July 20, 2022: The Last Handle

Fully-functioning Model S handles - collect them all!

A couple of weeks ago I decided to give in. That ghost in the rear seat needed to be exorcized. Earlier this month I had left the car at the train station not realizing that the rear door had apparently been left ajar and only noticed the notification on my phone once I was in the office about an hour away. Great, so Big Blue was sitting there in a parking lot, completely open and unlocked, waiting for someone to walk by and invite themselves to the contents. I created a service request in the app:

I was curious whether the Service Center team would get the reference. The response I got in the morning indicated they apparently did. And the estimated repair cost? Over $300, of course. I'm living the low-cost electric future as you can clearly see.

The original appointment date had to be moved back since they didn't have the parts in stock. I always find this surprising since the Fremont factory is right next door and these auto-presenting door handles have been a problem since mankind landed on the moon. But hey, fine ... I've put up with this issue for years so a few more days isn't going to make a difference at this point.

My appointment slot was between noon and 5:00pm and the tech texted me around 2:30. He pulled up in the Mobile Service rocketship (a pre-Autopilot vehicle in need of a wash) and got right to work.

I was tempted to offer a quick once-over with my car cleaning kit in the garage.

About 1.5 hours later the physical install part was done. He was having issues with one of his tools getting network connectivity to the mothership so he couldn't perform the final calibration work. A follow-up was needed and he could either swing by tomorrow ad-hoc or I could run to the Fremont Service Center. I chose the former. I was left with a new handle which didn't auto-present, but the door could be opened/closed with that Model X vibe.

And thus I present to you the final bill for the final door handle from the Tesla legacy that is the over-engineered, supremely-reliable™ contraption designed to extract that last bit of energy efficiency for that sweet, sweet low drag coefficient which is now laughed at by Plaid.

So at this point Every. Single. Door. Handle. On this car. has been replaced/upgraded from the first-gen iteration. I better not ever encounter issues with auto-presenting handles or self-opening doors ever again. Like ever.

Update 07/21/2022:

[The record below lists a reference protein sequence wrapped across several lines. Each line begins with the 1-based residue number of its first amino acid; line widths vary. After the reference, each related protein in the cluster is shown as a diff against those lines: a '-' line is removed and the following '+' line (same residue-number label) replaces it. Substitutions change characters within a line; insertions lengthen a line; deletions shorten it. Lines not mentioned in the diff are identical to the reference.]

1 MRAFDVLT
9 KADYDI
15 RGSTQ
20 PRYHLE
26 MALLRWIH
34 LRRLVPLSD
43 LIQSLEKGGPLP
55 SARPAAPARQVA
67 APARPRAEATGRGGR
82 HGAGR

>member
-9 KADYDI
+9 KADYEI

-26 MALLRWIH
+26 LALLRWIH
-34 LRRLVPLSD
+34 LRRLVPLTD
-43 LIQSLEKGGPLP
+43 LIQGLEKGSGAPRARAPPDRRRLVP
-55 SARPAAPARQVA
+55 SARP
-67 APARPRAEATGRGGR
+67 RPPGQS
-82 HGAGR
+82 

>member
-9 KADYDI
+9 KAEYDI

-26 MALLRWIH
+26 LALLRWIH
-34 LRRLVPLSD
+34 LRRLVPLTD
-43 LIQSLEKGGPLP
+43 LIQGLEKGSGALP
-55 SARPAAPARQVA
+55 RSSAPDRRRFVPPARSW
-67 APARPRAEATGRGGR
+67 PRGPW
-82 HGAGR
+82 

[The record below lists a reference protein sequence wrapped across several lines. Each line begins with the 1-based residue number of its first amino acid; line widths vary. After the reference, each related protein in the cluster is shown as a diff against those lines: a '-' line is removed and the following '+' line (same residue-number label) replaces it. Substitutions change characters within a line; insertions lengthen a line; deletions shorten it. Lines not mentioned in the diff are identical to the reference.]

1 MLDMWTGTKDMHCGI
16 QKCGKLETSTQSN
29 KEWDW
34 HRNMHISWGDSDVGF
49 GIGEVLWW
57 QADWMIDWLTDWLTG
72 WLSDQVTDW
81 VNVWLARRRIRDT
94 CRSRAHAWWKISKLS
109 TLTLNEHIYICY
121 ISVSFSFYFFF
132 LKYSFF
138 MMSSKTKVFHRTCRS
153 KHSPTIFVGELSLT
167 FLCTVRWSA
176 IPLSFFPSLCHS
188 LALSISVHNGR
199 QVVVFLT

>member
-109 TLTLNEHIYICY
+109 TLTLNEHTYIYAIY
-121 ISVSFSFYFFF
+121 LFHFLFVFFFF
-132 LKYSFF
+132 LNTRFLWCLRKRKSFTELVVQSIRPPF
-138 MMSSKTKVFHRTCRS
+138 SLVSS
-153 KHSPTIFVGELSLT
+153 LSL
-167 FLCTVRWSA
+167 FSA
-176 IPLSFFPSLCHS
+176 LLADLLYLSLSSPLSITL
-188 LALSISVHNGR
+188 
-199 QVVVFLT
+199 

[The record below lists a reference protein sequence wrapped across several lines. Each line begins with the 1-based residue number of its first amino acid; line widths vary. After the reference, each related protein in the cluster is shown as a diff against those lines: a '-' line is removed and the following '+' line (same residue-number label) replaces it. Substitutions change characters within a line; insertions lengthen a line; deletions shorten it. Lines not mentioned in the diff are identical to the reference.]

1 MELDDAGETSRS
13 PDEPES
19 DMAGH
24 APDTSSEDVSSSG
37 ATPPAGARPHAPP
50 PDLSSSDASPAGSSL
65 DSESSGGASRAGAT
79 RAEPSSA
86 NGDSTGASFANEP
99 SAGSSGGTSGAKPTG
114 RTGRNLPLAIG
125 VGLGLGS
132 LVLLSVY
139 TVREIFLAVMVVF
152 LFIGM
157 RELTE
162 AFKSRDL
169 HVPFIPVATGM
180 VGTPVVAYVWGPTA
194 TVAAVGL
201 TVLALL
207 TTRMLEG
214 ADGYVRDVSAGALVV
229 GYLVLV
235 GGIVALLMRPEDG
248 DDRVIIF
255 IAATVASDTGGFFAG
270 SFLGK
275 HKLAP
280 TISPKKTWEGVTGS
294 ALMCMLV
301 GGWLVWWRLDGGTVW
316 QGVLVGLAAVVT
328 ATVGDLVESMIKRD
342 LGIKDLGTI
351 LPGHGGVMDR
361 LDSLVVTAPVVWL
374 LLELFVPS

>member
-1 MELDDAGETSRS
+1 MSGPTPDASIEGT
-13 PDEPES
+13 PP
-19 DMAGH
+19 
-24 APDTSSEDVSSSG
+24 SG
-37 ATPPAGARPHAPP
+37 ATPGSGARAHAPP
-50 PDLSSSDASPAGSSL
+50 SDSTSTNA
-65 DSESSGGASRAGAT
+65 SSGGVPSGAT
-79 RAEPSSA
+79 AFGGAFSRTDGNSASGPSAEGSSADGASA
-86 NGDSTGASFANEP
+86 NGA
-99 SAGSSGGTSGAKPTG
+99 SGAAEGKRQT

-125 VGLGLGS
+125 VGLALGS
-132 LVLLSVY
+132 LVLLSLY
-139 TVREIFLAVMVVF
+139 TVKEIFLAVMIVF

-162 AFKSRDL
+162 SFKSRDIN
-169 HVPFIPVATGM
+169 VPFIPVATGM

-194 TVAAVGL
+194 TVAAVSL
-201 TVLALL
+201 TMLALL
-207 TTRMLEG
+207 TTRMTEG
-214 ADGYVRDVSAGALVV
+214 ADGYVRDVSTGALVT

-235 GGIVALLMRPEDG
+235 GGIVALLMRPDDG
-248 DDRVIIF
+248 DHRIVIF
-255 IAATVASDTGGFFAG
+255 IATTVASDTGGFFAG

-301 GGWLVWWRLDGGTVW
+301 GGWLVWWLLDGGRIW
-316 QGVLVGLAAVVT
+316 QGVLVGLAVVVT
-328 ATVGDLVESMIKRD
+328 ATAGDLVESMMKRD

As promised yesterday, a Mobile Service technician called me up around noon to see if he could swing by and finish up the calibration work. It's hard to believe a story where automotive service folks actually call back or follow-up per a prior verbal commitment, but low and behold Tesla delivered. This was a different tech than yesterday and he was aware of the repair work already performed.

He rolled up in a similar (aged) Model S but with a different Mobile Service label on the door. It turns out these cars are essentially vinyl-wrapped and this Mobile Service door design is the newer version (compared with the other one with half of the rear door red-striped and the company logo prominently displayed).

I guess this is why they don't wash the cars that often - they just replace the wrap. Plus they're probably way too busy moving from one service order to the next. But at least try to keep the wheels clean, yo.

It's quite the thick caked-on brake dust. If we assume that these techs mostly rely on regen while driving between service appointments, then we can safely assume these things haven't been cleaned in years.

That said this episode ends happily with a fully functional handle. On all four corners. In the old Model S world this is what we call A Miracle. A unicorn moment. The tech implied that there was recently yet another minor revision to these handle designs so we'll see if the mothership sends a subtle software update which seemingly bricks a handle or two so I can cough up yet another $300.

My 8-year warranty expires in a few months. I'm sure the high-voltage pack will die suddenly or the drive unit experience a catastrophic failure. You can count on it.